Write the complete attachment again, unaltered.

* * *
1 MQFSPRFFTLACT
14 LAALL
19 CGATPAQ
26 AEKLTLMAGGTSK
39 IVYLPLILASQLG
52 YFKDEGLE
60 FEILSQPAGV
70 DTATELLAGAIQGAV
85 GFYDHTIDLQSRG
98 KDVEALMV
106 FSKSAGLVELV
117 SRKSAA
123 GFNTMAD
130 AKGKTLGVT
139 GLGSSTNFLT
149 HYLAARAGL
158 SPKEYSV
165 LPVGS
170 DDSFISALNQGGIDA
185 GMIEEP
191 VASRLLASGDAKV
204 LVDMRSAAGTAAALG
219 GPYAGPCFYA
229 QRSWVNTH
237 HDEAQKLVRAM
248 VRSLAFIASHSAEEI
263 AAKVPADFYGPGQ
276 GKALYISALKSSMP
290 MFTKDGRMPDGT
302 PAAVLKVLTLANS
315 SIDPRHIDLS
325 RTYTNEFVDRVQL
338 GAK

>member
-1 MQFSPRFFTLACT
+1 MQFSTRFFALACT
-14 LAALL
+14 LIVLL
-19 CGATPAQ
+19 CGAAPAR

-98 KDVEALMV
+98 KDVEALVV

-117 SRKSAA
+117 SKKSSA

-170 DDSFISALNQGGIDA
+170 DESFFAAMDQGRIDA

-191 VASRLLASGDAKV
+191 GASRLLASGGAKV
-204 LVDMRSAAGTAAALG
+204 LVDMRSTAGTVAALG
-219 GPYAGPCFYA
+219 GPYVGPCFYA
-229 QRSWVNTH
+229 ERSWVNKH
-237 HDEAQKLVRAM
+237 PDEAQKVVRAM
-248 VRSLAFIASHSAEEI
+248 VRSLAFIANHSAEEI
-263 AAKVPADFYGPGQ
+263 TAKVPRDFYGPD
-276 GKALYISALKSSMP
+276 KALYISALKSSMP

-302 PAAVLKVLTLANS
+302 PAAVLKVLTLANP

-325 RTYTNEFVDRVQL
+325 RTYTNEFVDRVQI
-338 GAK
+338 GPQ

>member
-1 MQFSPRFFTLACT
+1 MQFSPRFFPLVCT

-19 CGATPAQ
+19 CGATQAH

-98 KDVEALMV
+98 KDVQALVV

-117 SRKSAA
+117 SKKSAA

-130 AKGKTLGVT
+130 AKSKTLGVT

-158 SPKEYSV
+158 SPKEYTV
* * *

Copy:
1 MQFSPRFFTLACT
14 LAALL
19 CGATPAQ
26 AEKLTLMAGGTSK
39 IVYLPLILASQLG
52 YFKDEGLE
60 FEILSQPAGV
70 DTATELLAGAIQGAV
85 GFYDHTIDLQSRG
98 KDVEALMV
106 FSKSAGLVELV
117 SRKSAA
123 GFNTMAD
130 AKGKTLGVT
139 GLGSSTNFLT
149 HYLAARAGL
158 SPKEYSV
165 LPVGS
170 DDSFISALNQGGIDA
185 GMIEEP
191 VASRLLASGDAKV
204 LVDMRSAAGTAAALG
219 GPYAGPCFYA
229 QRSWVNTH
237 HDEAQKLVRAM
248 VRSLAFIASHSAEEI
263 AAKVPADFYGPGQ
276 GKALYISALKSSMP
290 MFTKDGRMPDGT
302 PAAVLKVLTLANS
315 SIDPRHIDLS
325 RTYTNEFVDRVQL
338 GAK

>member
-1 MQFSPRFFTLACT
+1 MQFSTRFFALACT
-14 LAALL
+14 LIVLL
-19 CGATPAQ
+19 CGAAPAR

-98 KDVEALMV
+98 KDVEALVV

-117 SRKSAA
+117 SKKSSA

-170 DDSFISALNQGGIDA
+170 DESFFAAMDQGRIDA

-191 VASRLLASGDAKV
+191 GASRLLASGGAKV
-204 LVDMRSAAGTAAALG
+204 LVDMRSTAGTVAALG
-219 GPYAGPCFYA
+219 GPYVGPCFYA
-229 QRSWVNTH
+229 ERSWVNKH
-237 HDEAQKLVRAM
+237 PDEAQKVVRAM
-248 VRSLAFIASHSAEEI
+248 VRSLAFIANHSAEEI
-263 AAKVPADFYGPGQ
+263 TAKVPRDFYGPD
-276 GKALYISALKSSMP
+276 KALYISALKSSMP

-302 PAAVLKVLTLANS
+302 PAAVLKVLTLANP

-325 RTYTNEFVDRVQL
+325 RTYTNEFVDRVQI
-338 GAK
+338 GPQ

>member
-1 MQFSPRFFTLACT
+1 MQFSPRFFPLVCT

-19 CGATPAQ
+19 CGATQAH

-98 KDVEALMV
+98 KDVQALVV

-117 SRKSAA
+117 SKKSAA

-130 AKGKTLGVT
+130 AKSKTLGVT

-158 SPKEYSV
+158 SPKEYTV